November 28, 2014
The Velvet Revolution, a victory of the people, a victory of the individual, took place on November 17, 1989 when a relatively small group of people in Czechoslovakia put events in motion that could not be stopped. They brought an end to communist rule of their lands, and by the end of the year, a dissident — Vaclav Havel — imprisoned many times by the regime would sit in Prague Castle. At the same time, a beloved reformer — Alexander Dubcek — long ago chased from power by the Soviets, and relegated literally to the backwoods of Bratislava, would be chairman of the federal legislature. Many small victories for the people continue to take place every day in the lives of millions of Slovaks and Czechs as they exert their wills freely over their own individual lives.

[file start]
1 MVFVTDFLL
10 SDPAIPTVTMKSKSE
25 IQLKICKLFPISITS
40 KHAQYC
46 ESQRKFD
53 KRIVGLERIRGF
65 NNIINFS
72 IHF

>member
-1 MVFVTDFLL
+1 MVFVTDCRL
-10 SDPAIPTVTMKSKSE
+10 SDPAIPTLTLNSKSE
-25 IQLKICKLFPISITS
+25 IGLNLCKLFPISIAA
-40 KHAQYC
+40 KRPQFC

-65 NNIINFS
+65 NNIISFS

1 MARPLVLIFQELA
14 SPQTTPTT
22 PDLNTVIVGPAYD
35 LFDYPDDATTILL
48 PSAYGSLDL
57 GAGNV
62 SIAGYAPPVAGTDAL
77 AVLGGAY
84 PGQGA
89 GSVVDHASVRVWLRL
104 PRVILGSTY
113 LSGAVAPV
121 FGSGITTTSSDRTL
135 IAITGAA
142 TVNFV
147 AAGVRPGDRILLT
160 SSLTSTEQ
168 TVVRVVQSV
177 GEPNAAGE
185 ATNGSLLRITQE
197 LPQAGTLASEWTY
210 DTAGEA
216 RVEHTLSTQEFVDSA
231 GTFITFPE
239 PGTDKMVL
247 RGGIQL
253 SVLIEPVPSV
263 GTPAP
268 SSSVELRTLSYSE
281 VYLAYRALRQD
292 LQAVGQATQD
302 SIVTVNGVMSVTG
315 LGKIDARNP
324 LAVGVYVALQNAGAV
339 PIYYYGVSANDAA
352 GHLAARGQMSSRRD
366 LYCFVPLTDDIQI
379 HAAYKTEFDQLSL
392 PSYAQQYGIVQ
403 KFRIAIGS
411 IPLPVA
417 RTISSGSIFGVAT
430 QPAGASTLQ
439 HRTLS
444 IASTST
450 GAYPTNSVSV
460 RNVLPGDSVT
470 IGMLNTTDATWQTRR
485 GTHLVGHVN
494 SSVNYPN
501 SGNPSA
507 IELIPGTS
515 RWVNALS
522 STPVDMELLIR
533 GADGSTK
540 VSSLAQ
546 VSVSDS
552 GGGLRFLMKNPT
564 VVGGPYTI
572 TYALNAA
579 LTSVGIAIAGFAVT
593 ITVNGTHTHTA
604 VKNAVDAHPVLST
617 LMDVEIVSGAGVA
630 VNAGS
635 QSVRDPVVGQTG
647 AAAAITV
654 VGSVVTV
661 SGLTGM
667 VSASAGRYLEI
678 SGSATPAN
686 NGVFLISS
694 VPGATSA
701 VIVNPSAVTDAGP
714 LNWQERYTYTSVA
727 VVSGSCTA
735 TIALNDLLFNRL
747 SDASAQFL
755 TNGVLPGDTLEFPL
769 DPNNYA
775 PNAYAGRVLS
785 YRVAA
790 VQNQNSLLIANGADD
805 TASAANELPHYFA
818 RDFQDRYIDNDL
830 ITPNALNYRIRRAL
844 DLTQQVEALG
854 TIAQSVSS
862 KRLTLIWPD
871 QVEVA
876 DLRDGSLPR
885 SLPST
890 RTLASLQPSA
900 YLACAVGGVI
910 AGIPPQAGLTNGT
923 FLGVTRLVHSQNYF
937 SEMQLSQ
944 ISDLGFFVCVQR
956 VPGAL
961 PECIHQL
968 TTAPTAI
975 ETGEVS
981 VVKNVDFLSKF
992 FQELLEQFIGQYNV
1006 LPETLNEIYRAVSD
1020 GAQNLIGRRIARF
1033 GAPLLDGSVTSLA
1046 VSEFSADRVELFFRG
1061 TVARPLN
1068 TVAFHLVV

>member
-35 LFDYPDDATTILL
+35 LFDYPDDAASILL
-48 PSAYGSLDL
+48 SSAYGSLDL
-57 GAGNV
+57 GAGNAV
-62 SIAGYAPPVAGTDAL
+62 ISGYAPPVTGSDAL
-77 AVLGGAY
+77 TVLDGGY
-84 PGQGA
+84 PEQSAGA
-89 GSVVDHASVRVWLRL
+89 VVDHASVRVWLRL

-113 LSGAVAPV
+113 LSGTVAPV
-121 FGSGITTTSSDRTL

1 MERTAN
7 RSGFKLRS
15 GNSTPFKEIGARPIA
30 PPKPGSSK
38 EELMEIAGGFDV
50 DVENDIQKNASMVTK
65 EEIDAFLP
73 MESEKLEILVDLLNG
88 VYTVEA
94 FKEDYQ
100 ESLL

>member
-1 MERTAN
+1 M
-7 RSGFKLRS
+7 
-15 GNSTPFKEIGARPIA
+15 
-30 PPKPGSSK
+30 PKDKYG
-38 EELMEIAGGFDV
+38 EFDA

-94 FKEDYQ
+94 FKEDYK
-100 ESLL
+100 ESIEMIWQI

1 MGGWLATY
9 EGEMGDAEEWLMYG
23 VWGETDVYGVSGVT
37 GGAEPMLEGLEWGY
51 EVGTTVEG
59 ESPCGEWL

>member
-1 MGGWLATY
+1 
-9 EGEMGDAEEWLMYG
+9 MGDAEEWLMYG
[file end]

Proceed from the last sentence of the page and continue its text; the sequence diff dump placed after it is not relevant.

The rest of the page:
Moreover, in 1989, the people of Czechoslovakia took a decisive step away from the nanny state: a state that sought to control all aspects of life.
Jörg Guido Hülsmann
November 20, 2014
It may seem unusual that an economist would talk about culture. Usually, we talk about prices and production, quantities produced, employment, the structure of production, scarce resources, and entrepreneurship.
But there are certain things that economists can say about the culture, and more precisely, that economists can say about the transformation of the culture. So what is culture? Well, to put it simply, it is the way we do things. This can include the way we eat — whether or not we dine with family members on a regular basis, for example — how we sleep, and how we use automobiles or other modes of transportation. And of course, the way we produce, consume, or accumulate capital are important aspects of the culture as well.
November 15, 2014